The dalmatica was a Roman variation of one of the most common garments, the tunica, or shirt. Late in the Roman Empire (27 b.c.e.–476 c.e.) variations on the tunic grew more fanciful and elaborate. One such variation was the dalmatica. At first it had long sleeves and a bell-shaped hem that could reach from the knees to as low as the floor. As time went on, however, the forms of the dalmatica grew more elaborate. Clavi, or stripes, often graced both sides of the garment, and the mode of cutting the sleeves could be narrow at the wrist and broad at the shoulder, or vice versa. Over time the dalmatica became increasingly long and flowing, and it was often worn over a tunica, for men, or in place of the stola, or dress, for women. In this longer form it was adapted as one of the many ecclesiastical or church-related garments worn by clergy in the Roman Catholic Church. The dalmatica also became one of the most common garments of the Byzantine Empire (476–1453 c.e.), which emerged after the collapse of the Roman Empire as the dominant society in the Mediterranean region.
FOR MORE INFORMATION
Payne, Blanche, Geitel Winakor, and Jane Farrell-Beck. The History of Costume. 2nd ed. New York: HarperCollins, 1992.
Symons, David J. Costume of Ancient Rome. New York: Chelsea House, 1987.
[See also Volume 1, Ancient Rome: Tunica ; Volume 2, Byzantine Empire: Dalmatica ]
The standard overgarment of upper-class men, and sometimes women, in the Byzantine Empire (476–1453 c.e.) was the dalmatica. The basic form of the dalmatica, like the tunica, or shirt, from which it descended, was simple: it was made from a single long piece of fabric, stitched together along the sides and up the sleeves, with a hole cut for the head. The Byzantines added two changes to this basic form. They enlarged the sleeves, making them large, draping bell shapes, and they broadened the hem dramatically, also into a bell shape, allowing the garment to hang in folds about the legs.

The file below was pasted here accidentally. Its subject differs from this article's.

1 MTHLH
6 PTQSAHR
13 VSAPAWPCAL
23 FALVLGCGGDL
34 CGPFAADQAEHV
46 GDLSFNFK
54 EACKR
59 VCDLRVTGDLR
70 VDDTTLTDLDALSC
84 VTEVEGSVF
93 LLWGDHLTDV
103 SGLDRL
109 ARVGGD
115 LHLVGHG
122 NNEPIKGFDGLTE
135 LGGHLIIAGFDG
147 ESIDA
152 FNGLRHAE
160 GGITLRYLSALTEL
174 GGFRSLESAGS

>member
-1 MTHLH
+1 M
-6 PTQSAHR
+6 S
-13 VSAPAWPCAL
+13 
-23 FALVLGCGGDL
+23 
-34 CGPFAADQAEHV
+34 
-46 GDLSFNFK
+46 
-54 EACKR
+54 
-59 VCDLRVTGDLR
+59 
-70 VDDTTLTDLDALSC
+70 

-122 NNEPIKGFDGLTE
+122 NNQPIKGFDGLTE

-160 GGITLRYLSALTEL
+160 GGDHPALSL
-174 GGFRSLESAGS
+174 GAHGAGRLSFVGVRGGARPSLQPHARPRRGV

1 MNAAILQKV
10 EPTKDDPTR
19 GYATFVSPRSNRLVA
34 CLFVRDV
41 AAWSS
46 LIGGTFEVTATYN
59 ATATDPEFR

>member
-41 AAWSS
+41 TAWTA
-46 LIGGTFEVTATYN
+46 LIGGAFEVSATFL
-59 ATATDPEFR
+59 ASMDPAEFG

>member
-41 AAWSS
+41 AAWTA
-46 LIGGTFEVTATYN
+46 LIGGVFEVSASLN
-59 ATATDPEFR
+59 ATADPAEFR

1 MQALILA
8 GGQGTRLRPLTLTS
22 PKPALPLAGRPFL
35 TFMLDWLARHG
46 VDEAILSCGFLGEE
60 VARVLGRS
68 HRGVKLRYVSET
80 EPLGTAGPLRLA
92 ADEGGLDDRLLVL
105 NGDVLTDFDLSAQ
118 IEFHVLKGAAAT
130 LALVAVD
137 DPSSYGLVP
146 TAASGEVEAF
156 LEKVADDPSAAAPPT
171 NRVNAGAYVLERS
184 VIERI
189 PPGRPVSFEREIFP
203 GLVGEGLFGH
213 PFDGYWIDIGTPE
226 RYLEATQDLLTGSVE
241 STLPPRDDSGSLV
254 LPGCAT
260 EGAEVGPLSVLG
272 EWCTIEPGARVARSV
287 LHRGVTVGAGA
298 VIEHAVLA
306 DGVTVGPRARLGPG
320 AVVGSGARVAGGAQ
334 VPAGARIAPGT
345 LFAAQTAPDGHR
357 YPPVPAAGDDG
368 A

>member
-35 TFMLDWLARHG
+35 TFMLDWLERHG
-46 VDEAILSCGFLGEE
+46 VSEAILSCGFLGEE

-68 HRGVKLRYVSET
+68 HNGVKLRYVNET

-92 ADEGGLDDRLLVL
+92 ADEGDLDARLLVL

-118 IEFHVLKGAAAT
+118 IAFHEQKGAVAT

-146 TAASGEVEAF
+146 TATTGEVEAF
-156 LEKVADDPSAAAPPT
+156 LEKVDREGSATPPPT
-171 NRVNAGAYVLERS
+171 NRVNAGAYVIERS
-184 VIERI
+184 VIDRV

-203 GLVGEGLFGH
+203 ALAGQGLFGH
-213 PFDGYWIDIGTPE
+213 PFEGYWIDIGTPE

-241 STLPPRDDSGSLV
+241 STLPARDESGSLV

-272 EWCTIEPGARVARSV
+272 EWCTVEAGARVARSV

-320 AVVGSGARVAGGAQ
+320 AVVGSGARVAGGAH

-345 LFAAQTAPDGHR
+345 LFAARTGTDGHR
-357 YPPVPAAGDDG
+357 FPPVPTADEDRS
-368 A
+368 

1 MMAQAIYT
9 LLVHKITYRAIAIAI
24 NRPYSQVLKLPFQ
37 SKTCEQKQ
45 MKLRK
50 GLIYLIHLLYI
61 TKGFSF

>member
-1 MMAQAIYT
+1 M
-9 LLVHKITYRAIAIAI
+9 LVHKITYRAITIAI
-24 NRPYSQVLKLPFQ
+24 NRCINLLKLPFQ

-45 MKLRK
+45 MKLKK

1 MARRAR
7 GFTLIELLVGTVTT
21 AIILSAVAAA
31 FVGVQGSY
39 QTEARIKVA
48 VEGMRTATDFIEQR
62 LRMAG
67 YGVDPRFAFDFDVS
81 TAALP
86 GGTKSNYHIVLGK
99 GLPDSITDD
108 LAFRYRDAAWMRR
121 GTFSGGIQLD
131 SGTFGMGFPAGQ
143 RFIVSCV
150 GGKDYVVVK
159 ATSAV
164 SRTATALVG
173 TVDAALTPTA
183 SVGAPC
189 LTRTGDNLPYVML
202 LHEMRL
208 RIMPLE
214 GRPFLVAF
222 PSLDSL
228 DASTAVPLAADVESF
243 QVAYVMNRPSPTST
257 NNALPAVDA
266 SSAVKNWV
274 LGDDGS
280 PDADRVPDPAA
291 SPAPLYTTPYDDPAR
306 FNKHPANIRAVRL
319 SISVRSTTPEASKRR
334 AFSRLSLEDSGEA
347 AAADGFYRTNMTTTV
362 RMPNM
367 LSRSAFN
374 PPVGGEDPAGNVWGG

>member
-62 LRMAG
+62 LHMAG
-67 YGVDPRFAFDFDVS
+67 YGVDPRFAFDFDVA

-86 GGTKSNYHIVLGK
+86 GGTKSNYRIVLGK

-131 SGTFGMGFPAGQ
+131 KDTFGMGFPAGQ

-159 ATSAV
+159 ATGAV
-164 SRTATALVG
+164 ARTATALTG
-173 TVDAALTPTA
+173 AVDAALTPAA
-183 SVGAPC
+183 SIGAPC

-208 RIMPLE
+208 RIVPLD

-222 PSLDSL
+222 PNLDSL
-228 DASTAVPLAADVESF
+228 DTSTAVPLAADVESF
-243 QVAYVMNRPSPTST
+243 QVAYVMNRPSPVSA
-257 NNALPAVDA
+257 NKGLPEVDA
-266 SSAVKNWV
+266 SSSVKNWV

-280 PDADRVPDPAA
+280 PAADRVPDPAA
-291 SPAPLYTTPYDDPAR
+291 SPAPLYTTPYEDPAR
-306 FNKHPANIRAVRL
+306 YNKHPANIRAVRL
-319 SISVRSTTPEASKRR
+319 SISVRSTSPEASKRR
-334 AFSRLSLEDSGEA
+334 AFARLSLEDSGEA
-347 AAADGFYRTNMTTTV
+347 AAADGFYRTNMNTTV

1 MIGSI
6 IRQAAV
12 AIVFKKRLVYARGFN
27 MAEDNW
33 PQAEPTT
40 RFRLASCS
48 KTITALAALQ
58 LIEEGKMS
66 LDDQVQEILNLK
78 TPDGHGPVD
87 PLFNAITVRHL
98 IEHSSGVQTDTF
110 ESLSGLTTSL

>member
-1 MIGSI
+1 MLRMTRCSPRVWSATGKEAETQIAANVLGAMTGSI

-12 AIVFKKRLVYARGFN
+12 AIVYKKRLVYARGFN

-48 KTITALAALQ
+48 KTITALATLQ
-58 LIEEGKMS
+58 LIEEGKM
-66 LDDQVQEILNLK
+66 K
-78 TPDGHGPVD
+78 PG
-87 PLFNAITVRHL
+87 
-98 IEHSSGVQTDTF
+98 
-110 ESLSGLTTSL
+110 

The basic Byzantine dalmatica was made from fairly simple cloth, usually linen, wool, or cotton. Depending on the wearer's wealth, however, dalmatica could become quite ornate. Decorative trim could be added to the hem, sleeves, and neckline, and woven or embroidered patches could be sewn on to different parts of the garment. Dalmatica might have clavi, vertical stripes that ran down from either shoulder, or segmentae, stripes on the edge of the sleeves or hem. The dalmatica worn by the very wealthy or the emperors might be made of rich silk brocade, with its raised patterns of silver and gold, and could be ornamented with pearls, gemstones, and even enameled metal panels. Like other Byzantine clothes, the quality of the cloth and the richer levels of ornament indicated the social status of the wearer.
FOR MORE INFORMATION
Batterberry, Michael, and Ariane Batterberry. Fashion: The Mirror of History. New York: Greenwich House, 1977.
Cosgrave, Bronwyn. The Complete History of Costume and Fashion: From Ancient Egypt to the Present Day. New York: Checkmark Books, 2000.
[See also Volume 1, Ancient Rome: Dalmatica ; Volume 1, Ancient Rome: Tunica ]